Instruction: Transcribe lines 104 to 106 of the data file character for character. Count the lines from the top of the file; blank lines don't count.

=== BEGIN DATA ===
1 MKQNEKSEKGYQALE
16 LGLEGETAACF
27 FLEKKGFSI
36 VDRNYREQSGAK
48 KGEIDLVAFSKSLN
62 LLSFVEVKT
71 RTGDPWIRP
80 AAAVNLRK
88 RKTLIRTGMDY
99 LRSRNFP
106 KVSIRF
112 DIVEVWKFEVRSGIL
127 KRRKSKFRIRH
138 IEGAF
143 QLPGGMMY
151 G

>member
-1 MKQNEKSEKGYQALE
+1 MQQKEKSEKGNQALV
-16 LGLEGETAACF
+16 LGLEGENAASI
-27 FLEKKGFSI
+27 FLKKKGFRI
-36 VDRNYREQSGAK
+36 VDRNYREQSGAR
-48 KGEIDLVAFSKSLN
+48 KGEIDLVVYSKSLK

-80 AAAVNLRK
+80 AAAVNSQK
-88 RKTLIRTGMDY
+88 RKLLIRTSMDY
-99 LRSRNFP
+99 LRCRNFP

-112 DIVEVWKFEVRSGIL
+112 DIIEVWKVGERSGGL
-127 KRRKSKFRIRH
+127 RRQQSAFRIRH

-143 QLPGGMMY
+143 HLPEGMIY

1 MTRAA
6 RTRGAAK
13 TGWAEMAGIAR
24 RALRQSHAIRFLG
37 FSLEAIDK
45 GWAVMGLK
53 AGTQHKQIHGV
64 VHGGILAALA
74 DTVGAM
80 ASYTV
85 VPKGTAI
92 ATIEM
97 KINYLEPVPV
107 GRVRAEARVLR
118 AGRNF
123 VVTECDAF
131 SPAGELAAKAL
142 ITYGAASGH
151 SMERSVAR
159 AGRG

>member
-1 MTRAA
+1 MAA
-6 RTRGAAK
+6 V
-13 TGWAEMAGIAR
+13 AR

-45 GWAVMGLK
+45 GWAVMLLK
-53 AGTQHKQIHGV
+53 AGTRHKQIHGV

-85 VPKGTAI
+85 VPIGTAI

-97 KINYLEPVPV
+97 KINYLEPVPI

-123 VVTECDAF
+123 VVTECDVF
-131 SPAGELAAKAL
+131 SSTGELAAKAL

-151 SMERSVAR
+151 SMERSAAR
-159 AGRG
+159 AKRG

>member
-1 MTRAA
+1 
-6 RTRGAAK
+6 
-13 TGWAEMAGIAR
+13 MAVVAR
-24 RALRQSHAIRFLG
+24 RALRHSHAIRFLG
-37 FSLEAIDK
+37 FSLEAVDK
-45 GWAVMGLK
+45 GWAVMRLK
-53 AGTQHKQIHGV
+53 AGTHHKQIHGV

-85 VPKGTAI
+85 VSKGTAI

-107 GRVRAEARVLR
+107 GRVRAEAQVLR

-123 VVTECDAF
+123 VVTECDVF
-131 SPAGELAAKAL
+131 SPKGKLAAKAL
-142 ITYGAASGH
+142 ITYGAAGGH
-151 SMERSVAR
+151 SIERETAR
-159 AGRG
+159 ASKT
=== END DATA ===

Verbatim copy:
-131 SPAGELAAKAL
+131 SPKGKLAAKAL
-142 ITYGAASGH